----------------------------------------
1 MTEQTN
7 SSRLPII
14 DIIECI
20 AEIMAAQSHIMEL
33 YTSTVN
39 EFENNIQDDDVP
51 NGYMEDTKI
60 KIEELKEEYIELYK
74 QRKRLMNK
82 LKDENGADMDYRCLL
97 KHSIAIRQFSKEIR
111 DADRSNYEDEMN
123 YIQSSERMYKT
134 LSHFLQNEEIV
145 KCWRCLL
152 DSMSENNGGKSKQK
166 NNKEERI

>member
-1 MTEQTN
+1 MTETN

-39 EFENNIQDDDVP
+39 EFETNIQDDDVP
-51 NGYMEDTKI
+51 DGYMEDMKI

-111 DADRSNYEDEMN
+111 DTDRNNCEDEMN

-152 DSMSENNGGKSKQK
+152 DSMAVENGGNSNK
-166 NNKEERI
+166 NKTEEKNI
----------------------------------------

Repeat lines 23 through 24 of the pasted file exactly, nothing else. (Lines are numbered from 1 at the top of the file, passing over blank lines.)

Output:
-51 NGYMEDTKI
+51 DGYMEDMKI